So what does any of this have to do with me? Well, apparently, the school system has taken notice to his system and the effect it was having and has begun to implement it in almost 150 schools in just the past year. This has created a demand for more materials to widen the e-learning offerings to cover a wider portion of the education curriculum. What I was going to be doing was training two groups of students and teachers from the Northern Province how to write, produce, set-up, shoot, and edit educational videos to fit into the curriculum. The idea was to give these subjects the basics skills necessary in order to make use of the new studio and resources in order to be able to not only create more videos themselves, but to take the skills we give them and be able to eventually train more and more educators themselves.
While this seemed like an obscenely large responsibility, not a single part of me ever had any doubt about being up for this challenge. I was all in.
The only thing now was preparing for, and getting over, a couple of hurdles. For one, most of my students spoke only Tamil. I’ll leave it at that. The second hurdle? I was completely unfamiliar with the editing software, Camtasia, that I would be teaching. The third hurdle? Most of these people have never even turned on a camera before. The fourth hurdle? The computers we’d be using were…well…embarrassing even 10 years ago – we’d have to shoot at the lowest possible resolution just to hope that the computers could handle the footage.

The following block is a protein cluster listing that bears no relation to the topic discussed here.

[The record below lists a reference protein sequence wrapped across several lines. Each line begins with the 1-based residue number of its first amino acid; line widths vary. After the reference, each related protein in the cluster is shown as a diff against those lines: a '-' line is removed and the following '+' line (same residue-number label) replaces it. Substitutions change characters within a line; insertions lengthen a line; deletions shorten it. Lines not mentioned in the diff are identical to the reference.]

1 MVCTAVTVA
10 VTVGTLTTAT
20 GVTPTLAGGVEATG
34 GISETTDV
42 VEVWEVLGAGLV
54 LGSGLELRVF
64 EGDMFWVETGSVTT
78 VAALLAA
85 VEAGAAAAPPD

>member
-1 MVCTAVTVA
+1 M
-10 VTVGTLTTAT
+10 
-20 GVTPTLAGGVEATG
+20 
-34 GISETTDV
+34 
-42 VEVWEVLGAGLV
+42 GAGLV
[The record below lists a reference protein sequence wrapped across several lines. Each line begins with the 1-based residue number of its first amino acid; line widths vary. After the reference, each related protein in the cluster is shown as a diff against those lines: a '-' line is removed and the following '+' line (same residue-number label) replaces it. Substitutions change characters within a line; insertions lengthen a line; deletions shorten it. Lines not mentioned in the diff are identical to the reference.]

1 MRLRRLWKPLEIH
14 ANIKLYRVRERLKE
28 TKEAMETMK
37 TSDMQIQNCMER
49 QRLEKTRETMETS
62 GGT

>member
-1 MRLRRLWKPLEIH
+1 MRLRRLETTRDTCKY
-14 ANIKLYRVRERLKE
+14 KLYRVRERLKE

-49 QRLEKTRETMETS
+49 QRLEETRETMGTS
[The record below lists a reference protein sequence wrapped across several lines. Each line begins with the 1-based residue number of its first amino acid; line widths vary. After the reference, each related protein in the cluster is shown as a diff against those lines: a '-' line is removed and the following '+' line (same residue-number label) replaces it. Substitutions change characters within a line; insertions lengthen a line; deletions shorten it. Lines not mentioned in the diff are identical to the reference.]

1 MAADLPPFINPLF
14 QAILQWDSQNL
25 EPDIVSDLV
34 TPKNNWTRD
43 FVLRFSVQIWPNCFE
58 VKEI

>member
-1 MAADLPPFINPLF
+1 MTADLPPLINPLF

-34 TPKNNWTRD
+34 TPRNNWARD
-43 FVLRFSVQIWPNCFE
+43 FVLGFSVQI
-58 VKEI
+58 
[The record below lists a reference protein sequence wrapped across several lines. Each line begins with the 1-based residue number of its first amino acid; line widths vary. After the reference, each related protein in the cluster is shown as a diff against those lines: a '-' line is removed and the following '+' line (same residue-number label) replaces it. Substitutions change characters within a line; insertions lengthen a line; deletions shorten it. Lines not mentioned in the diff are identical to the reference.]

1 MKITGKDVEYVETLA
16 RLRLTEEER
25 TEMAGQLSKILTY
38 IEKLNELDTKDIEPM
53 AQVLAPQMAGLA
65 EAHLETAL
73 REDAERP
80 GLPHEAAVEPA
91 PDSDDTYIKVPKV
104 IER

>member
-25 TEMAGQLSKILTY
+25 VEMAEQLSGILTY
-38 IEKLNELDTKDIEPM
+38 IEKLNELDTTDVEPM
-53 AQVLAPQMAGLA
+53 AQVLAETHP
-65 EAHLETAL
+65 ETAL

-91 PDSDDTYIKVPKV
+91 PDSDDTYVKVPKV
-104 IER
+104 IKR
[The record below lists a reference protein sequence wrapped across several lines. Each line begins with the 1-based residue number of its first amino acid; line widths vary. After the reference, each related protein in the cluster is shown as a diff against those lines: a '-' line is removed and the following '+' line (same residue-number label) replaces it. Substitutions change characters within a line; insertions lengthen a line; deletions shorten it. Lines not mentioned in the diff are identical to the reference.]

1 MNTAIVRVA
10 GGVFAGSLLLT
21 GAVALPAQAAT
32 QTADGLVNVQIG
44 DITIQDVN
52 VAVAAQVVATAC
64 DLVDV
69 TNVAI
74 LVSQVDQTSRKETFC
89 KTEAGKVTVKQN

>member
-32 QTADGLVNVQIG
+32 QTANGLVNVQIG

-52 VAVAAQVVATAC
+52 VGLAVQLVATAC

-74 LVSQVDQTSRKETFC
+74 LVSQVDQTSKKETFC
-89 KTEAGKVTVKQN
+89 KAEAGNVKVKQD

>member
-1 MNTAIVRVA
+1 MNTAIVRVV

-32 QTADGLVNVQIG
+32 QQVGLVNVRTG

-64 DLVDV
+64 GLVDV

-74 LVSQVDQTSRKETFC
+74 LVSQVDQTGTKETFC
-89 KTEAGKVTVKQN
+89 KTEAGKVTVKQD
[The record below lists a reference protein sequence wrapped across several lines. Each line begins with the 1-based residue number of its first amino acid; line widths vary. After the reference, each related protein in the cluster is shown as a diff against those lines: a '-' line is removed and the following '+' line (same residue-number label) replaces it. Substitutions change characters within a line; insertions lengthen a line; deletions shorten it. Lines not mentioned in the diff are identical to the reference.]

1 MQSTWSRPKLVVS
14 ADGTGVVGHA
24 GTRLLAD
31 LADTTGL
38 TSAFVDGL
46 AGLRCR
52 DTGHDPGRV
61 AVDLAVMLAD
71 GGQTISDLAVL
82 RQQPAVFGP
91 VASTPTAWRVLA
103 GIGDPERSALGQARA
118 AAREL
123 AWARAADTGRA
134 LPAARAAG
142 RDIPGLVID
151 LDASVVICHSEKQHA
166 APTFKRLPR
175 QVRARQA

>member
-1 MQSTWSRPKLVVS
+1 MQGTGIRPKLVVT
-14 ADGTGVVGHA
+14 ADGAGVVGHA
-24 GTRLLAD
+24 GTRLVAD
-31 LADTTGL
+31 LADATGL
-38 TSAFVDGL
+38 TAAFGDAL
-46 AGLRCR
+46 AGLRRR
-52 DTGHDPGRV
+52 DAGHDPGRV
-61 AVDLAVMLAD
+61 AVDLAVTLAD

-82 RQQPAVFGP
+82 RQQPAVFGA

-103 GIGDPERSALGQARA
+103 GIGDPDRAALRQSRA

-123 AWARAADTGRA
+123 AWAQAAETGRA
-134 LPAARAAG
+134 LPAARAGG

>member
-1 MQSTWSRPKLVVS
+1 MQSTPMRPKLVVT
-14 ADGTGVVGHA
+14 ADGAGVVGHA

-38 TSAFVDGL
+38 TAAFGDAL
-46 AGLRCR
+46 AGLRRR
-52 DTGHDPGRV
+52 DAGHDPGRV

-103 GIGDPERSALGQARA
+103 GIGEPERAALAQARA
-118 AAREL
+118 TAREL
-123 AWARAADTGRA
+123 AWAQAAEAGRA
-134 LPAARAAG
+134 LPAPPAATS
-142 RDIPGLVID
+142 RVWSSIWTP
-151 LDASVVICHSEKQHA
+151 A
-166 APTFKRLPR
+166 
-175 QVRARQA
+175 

Whatever I signed up for…was certainly going to be interesting…
I get started with that in the next part, 3 Weeks In Sri Lanka – Part 3 : Teaching The Teachers In The North
If you missed the beginning, click here for 3 Weeks In Sri Lanka – Part 1 : The Most Meaningful Work I’ve Ever Done
All images and videos for this series of blog posts were shot with a Samsung NX1.